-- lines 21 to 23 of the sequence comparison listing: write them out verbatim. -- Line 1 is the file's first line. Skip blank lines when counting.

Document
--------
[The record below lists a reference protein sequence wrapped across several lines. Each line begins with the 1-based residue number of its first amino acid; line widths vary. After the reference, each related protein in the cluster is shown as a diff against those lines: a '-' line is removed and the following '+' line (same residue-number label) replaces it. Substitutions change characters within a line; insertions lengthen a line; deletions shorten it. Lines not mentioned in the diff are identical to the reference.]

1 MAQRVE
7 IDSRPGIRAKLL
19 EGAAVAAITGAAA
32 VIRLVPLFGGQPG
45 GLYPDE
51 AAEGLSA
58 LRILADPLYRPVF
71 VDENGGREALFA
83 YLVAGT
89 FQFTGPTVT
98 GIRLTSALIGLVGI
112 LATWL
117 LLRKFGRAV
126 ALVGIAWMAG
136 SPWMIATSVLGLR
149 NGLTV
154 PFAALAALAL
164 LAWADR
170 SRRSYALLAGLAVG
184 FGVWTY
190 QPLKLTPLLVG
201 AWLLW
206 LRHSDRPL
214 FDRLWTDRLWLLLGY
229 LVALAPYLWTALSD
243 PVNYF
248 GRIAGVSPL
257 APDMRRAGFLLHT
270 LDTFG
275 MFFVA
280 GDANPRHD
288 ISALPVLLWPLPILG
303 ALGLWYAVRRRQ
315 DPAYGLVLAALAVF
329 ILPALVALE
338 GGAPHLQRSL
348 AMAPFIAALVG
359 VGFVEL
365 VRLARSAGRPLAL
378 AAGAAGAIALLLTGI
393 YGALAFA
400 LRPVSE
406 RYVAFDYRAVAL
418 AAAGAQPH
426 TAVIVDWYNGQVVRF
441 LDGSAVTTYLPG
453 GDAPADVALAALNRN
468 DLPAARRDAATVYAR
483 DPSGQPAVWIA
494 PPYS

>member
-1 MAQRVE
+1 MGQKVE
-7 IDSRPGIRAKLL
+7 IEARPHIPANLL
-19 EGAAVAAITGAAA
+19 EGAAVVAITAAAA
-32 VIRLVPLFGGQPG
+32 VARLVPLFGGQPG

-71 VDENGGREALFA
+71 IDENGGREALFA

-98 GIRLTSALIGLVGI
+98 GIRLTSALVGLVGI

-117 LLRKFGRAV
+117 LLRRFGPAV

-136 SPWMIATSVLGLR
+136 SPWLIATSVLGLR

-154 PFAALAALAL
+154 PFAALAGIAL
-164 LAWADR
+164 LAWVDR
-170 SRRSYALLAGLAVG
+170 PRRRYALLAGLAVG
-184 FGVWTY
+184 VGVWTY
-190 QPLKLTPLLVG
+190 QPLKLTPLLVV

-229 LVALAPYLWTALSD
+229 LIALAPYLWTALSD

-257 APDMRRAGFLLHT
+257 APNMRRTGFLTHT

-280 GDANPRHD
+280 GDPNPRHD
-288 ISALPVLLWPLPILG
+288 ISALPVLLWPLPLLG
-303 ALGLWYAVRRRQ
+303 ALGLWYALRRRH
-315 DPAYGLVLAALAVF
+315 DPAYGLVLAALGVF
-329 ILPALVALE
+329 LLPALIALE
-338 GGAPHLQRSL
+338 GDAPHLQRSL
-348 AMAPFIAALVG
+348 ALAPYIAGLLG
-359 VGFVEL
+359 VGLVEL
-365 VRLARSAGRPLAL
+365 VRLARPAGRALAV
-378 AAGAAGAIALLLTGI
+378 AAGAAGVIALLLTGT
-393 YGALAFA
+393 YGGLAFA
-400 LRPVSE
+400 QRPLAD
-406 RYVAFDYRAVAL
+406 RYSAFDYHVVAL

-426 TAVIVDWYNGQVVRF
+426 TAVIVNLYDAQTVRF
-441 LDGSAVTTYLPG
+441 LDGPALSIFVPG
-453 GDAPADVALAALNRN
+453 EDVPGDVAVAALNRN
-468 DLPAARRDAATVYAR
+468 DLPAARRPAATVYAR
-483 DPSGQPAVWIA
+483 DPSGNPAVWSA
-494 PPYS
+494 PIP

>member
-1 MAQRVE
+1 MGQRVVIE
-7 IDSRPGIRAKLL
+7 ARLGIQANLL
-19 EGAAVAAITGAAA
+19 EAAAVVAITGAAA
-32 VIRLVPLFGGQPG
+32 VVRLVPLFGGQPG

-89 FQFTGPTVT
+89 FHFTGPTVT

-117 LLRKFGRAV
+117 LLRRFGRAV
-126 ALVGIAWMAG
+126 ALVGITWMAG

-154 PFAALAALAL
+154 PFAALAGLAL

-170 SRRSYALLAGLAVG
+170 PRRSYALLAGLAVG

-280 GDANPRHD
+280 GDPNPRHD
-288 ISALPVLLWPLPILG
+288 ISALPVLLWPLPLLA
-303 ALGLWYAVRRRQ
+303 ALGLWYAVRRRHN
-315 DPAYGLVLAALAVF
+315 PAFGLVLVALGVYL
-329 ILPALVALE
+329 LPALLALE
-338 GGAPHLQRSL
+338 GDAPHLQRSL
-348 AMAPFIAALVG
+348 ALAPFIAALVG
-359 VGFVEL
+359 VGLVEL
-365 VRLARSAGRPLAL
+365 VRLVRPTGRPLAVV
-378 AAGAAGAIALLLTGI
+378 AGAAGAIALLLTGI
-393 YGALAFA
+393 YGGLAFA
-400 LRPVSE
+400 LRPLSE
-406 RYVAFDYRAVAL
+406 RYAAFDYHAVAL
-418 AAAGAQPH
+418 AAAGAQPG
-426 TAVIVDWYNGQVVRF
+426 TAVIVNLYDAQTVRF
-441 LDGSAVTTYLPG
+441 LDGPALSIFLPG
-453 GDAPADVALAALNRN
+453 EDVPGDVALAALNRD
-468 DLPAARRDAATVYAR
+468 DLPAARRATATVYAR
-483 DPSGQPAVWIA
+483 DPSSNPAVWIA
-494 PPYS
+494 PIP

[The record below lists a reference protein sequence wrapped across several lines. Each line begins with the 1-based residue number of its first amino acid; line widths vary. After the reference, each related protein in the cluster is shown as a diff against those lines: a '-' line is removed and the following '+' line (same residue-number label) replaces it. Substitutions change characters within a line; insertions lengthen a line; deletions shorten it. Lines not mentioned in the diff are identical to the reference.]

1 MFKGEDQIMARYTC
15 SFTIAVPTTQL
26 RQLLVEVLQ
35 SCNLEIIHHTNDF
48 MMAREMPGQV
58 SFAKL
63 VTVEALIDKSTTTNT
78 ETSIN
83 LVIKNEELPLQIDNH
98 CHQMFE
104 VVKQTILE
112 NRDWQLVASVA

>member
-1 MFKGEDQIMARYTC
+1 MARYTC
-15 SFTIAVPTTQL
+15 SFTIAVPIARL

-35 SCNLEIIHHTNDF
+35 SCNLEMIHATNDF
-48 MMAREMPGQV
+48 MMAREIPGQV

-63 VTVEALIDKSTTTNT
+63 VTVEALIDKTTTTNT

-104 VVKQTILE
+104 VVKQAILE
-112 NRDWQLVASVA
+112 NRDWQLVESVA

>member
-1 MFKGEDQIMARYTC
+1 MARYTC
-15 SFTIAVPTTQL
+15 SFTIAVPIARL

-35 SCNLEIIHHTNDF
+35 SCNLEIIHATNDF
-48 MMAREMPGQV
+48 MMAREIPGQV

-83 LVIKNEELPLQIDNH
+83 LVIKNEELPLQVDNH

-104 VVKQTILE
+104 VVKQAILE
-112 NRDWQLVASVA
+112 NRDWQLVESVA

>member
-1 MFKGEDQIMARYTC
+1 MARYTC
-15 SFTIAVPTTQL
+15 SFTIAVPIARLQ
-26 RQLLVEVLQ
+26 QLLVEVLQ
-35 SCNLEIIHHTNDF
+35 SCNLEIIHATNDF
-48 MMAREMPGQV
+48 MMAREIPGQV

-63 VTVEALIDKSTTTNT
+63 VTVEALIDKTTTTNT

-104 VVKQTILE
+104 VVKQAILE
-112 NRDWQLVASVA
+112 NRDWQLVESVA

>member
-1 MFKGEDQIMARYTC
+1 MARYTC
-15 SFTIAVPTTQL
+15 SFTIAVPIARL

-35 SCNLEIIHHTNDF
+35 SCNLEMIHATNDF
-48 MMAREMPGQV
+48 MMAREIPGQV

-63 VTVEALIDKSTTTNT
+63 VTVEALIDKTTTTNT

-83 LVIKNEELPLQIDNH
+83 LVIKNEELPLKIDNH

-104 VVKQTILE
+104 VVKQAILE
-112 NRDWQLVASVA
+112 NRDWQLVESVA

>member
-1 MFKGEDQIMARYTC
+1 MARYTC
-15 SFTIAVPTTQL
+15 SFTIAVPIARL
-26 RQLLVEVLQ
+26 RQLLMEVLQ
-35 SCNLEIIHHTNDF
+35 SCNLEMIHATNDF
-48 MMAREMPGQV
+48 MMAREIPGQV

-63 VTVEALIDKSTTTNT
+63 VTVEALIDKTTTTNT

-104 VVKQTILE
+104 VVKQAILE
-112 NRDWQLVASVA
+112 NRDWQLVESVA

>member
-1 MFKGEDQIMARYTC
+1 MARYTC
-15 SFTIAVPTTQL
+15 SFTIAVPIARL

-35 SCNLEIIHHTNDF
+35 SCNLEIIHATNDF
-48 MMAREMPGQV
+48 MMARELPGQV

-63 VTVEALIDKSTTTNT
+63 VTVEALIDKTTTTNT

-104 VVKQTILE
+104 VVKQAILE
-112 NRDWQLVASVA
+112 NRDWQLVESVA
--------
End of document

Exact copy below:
184 FGVWTY
190 QPLKLTPLLVG
201 AWLLW